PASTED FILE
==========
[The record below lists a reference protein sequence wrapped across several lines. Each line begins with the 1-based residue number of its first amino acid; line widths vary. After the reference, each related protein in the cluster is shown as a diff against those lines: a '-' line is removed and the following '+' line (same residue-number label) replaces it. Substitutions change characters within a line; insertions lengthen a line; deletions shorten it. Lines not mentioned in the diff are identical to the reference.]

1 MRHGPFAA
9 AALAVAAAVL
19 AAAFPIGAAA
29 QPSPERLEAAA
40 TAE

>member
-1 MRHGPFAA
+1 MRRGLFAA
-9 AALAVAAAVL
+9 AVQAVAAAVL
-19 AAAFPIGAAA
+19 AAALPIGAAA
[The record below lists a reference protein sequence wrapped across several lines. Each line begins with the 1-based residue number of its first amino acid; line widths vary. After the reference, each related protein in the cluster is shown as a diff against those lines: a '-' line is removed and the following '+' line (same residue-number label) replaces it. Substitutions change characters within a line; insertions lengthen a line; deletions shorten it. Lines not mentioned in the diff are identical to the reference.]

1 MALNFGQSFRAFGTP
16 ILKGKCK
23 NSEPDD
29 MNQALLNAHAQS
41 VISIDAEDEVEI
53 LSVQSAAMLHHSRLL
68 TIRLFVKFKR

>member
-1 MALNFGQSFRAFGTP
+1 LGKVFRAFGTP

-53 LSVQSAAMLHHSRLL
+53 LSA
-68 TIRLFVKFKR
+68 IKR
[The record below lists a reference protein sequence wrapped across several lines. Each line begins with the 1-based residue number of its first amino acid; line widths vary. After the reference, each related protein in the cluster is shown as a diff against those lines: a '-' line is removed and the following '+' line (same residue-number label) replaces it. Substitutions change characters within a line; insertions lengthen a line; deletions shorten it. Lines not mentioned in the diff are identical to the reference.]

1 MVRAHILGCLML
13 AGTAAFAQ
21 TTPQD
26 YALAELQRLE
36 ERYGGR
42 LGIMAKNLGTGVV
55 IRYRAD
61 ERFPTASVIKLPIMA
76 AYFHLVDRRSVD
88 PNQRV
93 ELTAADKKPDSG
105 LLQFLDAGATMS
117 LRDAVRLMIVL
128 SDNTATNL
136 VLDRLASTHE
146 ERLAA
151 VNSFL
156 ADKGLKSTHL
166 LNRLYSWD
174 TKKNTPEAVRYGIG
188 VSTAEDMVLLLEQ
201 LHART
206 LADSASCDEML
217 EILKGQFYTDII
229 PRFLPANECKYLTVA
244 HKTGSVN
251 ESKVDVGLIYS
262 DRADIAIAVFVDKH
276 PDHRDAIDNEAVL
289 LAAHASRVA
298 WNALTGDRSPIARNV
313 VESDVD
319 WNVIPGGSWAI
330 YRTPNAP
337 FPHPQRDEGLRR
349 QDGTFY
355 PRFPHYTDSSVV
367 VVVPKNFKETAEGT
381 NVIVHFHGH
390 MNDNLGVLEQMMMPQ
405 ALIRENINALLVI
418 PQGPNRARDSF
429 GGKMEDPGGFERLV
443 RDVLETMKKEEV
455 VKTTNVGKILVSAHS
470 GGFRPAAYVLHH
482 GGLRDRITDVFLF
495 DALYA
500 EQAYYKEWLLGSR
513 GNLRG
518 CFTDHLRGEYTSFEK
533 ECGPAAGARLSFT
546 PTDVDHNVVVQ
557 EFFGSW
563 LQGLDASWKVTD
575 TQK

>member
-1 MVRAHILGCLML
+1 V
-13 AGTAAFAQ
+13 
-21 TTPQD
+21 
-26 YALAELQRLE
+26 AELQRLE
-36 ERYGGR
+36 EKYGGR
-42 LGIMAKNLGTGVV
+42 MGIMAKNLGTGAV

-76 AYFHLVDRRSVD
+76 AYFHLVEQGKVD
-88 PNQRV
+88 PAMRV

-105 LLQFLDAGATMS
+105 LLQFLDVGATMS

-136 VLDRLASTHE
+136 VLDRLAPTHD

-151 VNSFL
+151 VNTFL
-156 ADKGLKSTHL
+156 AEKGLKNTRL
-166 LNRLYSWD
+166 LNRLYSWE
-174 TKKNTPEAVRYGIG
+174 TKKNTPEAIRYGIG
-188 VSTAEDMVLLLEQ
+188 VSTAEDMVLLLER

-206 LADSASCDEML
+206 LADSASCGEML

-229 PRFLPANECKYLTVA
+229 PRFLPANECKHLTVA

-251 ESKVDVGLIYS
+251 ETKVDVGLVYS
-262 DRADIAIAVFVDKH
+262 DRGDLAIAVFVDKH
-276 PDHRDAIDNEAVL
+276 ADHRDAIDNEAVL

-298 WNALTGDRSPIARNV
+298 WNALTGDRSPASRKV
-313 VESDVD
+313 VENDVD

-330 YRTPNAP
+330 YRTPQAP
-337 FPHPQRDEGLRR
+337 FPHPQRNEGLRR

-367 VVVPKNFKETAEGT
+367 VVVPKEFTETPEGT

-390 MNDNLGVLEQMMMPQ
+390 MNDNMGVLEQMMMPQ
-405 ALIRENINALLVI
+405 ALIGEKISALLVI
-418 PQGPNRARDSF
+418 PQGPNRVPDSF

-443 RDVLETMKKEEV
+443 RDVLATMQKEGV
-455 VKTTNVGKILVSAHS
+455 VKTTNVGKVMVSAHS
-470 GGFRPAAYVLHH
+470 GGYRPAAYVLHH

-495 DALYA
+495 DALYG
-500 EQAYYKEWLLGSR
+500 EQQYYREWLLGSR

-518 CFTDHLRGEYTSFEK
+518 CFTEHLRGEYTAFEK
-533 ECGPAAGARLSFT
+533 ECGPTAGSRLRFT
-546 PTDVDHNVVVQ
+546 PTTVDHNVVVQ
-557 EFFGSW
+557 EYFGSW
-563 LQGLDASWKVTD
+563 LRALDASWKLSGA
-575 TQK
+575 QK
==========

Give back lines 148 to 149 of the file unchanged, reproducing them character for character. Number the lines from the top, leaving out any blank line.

+470 GGYRPAAYVLHH

-495 DALYA